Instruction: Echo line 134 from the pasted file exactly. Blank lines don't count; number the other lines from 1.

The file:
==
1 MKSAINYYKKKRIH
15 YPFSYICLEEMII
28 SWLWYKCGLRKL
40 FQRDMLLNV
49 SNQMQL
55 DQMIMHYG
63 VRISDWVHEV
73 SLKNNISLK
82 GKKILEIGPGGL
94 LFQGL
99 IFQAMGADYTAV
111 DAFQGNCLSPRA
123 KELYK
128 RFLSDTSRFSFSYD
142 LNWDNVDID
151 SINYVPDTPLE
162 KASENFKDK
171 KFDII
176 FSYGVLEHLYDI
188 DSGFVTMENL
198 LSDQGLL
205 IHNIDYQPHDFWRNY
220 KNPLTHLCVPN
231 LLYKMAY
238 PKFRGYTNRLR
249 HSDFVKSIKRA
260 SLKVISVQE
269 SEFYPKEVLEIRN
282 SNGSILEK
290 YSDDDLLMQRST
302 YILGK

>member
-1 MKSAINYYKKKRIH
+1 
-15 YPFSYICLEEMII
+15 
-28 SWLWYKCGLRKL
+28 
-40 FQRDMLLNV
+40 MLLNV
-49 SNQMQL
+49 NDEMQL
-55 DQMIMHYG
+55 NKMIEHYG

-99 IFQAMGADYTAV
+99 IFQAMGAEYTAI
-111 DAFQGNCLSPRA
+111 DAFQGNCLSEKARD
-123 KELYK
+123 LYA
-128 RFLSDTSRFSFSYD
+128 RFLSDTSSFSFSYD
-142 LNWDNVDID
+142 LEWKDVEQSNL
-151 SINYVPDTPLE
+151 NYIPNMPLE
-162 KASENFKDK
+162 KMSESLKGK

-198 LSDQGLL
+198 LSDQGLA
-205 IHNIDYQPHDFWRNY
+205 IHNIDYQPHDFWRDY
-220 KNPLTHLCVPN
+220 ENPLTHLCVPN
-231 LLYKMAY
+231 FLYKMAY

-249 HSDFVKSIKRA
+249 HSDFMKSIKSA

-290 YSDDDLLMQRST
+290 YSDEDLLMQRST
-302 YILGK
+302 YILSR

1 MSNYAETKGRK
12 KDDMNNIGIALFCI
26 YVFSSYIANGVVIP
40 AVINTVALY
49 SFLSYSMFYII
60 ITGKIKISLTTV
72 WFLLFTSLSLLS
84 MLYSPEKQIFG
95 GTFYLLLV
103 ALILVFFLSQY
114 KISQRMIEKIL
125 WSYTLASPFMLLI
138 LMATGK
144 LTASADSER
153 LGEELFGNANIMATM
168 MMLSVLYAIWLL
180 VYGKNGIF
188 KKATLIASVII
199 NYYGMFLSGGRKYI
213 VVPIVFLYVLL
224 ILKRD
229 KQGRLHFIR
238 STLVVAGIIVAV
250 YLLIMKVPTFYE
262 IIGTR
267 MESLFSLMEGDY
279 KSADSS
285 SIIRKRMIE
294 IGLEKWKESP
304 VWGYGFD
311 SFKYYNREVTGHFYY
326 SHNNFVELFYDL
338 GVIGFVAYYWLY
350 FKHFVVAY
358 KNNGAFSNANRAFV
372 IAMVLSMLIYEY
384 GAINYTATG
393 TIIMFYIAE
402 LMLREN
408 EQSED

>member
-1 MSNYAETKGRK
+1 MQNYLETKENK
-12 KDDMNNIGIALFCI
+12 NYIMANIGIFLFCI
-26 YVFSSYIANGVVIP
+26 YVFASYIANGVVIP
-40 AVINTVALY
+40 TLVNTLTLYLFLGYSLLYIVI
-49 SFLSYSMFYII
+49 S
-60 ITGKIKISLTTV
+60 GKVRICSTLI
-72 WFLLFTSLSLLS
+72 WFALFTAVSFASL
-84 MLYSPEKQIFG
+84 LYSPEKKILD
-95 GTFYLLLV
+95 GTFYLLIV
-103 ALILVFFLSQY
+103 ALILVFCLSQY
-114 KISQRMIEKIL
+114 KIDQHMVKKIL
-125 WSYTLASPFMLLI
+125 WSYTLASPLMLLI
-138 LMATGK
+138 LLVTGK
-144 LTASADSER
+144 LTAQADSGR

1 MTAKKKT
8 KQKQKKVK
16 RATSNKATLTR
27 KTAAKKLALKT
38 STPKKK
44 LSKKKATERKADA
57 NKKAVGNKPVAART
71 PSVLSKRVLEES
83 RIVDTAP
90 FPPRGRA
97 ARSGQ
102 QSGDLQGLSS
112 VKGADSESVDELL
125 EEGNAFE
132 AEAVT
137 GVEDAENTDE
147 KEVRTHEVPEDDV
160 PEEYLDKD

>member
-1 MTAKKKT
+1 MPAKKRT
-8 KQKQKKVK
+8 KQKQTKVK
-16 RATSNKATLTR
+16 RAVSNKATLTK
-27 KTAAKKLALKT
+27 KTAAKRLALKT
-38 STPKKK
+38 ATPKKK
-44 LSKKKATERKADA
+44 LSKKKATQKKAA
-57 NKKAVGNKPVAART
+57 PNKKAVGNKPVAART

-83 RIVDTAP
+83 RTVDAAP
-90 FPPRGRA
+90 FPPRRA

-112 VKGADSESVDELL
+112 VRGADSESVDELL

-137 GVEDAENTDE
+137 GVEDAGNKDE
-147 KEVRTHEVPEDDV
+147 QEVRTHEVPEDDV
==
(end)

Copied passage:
-114 KISQRMIEKIL